Article Jan 19, 2017

What you should know about the Mexico City Policy

Congressional Republicans are considering a resolution calling for statutory changes that permanently codify in law the Mexico City Policy, a policy that Donald Trump is expected to re-implement by executive order soon after taking office.

Here is what you should know about this pro-life policy.

What is the Mexico City Policy?

The Foreign Assistance Act of 1961 prohibits nongovernmental organizations (NGOs) that receive federal funds from using those funds "to pay for the performance of abortions as a method of family planning, or to motivate or coerce any person to practice abortions." In August 1984, President Ronald Reagan expanded this policy. At the United Nations International Conference on Population being held in Mexico City, the Reagan administration unveiled a policy statement that said:

U.S. support for family planning programs is based on respect for human life, enhancement of human dignity, and strengthening of the family. Attempts to use abortion, involuntary sterilization, or other coercive measures in family planning must be shunned, whether exercised against families within a society or against nations within the family of man.

The statement directed the United States Agency for International Development (USAID) to expand the limitation under the Foreign Assistance Act to prohibit a wide range of activities, including providing advice, counseling, or information regarding abortion, or lobbying a foreign government to legalize or make abortion available.

Because it was released at the U.N. event, the directive has become known as the "Mexico City Policy."  (The policy is sometimes referred to by its critics as the “global gag rule” since it prohibits government funded NGOs from promoting abortion.)

When has the policy been in effect?

President Reagan first implemented the policy in August 1984, and it continued under President George H.W. Bush. When President Clinton took office in 1993, he rescinded the policy on January 22, the 21st anniversary of Roe v. Wade.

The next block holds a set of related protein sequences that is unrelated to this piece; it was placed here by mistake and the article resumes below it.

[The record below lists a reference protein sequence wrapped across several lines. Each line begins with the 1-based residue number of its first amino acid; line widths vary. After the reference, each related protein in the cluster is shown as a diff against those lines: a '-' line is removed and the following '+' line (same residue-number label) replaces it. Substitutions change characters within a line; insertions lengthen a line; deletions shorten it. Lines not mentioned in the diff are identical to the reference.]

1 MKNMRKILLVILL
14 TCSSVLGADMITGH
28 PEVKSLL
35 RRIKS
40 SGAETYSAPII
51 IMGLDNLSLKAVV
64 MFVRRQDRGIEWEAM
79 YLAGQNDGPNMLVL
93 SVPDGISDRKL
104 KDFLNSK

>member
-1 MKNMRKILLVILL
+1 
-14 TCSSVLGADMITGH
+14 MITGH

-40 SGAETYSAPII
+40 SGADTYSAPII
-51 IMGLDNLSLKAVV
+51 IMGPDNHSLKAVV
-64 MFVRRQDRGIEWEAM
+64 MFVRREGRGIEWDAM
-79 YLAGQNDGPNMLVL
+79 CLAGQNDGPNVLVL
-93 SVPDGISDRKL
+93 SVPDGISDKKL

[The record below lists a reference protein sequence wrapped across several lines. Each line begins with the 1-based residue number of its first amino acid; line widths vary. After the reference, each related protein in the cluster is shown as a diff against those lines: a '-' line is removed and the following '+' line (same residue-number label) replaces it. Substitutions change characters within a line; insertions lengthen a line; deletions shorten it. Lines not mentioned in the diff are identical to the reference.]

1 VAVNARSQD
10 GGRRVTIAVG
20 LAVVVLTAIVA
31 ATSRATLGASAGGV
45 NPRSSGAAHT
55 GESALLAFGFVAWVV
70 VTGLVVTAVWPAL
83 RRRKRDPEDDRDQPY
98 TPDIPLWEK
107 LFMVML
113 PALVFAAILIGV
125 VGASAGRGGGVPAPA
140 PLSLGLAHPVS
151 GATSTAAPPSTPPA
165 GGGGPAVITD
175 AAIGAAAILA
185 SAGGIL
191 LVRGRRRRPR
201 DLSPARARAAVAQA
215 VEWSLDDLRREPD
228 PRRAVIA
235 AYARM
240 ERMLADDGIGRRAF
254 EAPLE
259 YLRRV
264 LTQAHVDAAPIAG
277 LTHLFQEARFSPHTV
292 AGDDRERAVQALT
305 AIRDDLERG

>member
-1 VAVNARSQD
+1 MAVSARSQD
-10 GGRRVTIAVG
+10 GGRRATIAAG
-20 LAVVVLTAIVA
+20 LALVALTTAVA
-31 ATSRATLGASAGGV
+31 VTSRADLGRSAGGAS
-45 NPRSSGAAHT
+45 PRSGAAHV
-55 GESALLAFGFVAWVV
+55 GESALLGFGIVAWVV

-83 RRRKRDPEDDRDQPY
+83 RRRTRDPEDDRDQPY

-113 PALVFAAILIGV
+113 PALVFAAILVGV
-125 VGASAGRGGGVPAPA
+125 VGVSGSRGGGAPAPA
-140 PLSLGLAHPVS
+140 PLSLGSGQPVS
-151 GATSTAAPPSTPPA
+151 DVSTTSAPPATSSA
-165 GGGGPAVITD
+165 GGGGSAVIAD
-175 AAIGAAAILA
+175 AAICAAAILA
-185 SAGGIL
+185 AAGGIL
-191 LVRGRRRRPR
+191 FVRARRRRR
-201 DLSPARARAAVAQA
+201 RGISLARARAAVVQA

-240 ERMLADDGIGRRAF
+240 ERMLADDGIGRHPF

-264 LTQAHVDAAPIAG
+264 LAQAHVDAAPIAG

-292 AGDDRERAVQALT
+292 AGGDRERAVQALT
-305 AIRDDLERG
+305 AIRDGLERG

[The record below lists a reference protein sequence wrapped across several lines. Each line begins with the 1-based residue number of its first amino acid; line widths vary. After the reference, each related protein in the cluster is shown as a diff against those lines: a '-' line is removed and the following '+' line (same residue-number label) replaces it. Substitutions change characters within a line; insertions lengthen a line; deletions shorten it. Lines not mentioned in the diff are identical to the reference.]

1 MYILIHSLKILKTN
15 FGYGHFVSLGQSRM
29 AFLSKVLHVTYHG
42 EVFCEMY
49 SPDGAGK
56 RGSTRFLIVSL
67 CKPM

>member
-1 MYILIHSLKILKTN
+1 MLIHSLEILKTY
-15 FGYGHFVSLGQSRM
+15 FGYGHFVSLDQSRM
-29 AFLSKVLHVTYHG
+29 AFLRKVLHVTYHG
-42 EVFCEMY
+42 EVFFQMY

President George W. Bush reinstated the policy on January 22, 2001 and President Obama rescinded it again on January 23, 2009.

Why is the policy needed?

When the policy is not in place (as under President’s Clinton and Obama), NGOs are allowed to promote abortion as a method of “family planning.” Since federal funds are “fungible,” this allows NGOS that promote and perform abortions to use taxpayer money to pay for salaries and other marketing costs to promote abortion, freeing their own funds to be used to perform abortions. As long as the abortions are not directly being paid for by federal funds, then the abortion-promoting agency is not in violation of the Foreign Assistance Act of 1961.

When the policy is in place, though, the abortion providers are not only hindered in their promotion efforts, they are less likely to be able to operate in foreign countries. For example, when President Reagan first implemented the policy International Planned Parenthood Federation no longer qualified and immediately lost more than 20 percent of its total funding.